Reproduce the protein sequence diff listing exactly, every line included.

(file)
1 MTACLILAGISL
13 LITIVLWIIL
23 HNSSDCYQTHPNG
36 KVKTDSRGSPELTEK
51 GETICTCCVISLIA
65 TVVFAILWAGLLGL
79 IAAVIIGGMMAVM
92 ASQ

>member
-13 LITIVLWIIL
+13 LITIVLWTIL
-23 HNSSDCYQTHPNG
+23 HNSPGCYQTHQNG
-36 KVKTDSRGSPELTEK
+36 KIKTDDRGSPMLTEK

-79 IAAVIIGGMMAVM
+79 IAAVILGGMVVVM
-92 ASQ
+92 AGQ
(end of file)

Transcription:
1 MTACLILAGISL
13 LITIVLWIIL
23 HNSSDCYQTHPNG
36 KVKTDSRGSPELTEK
51 GETICTCCVISLIA
65 TVVFAILWAGLLGL
79 IAAVIIGGMMAVM
92 ASQ

>member
-13 LITIVLWIIL
+13 LITIVLWTIL
-23 HNSSDCYQTHPNG
+23 HNSPGCYQTHQNG
-36 KVKTDSRGSPELTEK
+36 KIKTDDRGSPMLTEK

-79 IAAVIIGGMMAVM
+79 IAAVILGGMVVVM
-92 ASQ
+92 AGQ